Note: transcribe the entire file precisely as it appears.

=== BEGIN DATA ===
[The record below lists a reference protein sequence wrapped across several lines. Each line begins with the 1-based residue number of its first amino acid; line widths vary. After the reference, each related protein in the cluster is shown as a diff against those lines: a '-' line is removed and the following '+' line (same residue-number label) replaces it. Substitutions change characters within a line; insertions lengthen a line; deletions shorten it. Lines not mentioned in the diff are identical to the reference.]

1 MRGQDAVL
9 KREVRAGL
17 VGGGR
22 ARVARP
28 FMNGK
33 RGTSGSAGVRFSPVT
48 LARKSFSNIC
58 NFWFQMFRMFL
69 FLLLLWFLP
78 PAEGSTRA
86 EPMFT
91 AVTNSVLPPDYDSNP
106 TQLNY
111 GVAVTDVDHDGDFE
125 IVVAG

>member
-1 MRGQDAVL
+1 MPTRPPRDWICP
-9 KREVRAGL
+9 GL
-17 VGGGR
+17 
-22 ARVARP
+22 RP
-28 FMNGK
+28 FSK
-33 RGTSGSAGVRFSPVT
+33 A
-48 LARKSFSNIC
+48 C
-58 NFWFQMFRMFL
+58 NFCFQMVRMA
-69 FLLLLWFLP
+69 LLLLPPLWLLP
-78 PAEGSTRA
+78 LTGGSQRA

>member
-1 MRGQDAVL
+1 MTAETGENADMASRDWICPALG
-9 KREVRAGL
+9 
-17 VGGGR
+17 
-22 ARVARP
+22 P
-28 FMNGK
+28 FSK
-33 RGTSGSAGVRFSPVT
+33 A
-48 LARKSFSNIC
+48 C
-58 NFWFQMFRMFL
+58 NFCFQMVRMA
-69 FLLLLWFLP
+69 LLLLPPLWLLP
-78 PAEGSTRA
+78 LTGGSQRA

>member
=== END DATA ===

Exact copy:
[The record below lists a reference protein sequence wrapped across several lines. Each line begins with the 1-based residue number of its first amino acid; line widths vary. After the reference, each related protein in the cluster is shown as a diff against those lines: a '-' line is removed and the following '+' line (same residue-number label) replaces it. Substitutions change characters within a line; insertions lengthen a line; deletions shorten it. Lines not mentioned in the diff are identical to the reference.]

1 MRGQDAVL
9 KREVRAGL
17 VGGGR
22 ARVARP
28 FMNGK
33 RGTSGSAGVRFSPVT
48 LARKSFSNIC
58 NFWFQMFRMFL
69 FLLLLWFLP
78 PAEGSTRA
86 EPMFT
91 AVTNSVLPPDYDSNP
106 TQLNY
111 GVAVTDVDHDGDFE
125 IVVAG

>member
-1 MRGQDAVL
+1 MPTRPPRDWICP
-9 KREVRAGL
+9 GL
-17 VGGGR
+17 
-22 ARVARP
+22 RP
-28 FMNGK
+28 FSK
-33 RGTSGSAGVRFSPVT
+33 A
-48 LARKSFSNIC
+48 C
-58 NFWFQMFRMFL
+58 NFCFQMVRMA
-69 FLLLLWFLP
+69 LLLLPPLWLLP
-78 PAEGSTRA
+78 LTGGSQRA

>member
-1 MRGQDAVL
+1 MTAETGENADMASRDWICPALG
-9 KREVRAGL
+9 
-17 VGGGR
+17 
-22 ARVARP
+22 P
-28 FMNGK
+28 FSK
-33 RGTSGSAGVRFSPVT
+33 A
-48 LARKSFSNIC
+48 C
-58 NFWFQMFRMFL
+58 NFCFQMVRMA
-69 FLLLLWFLP
+69 LLLLPPLWLLP
-78 PAEGSTRA
+78 LTGGSQRA

>member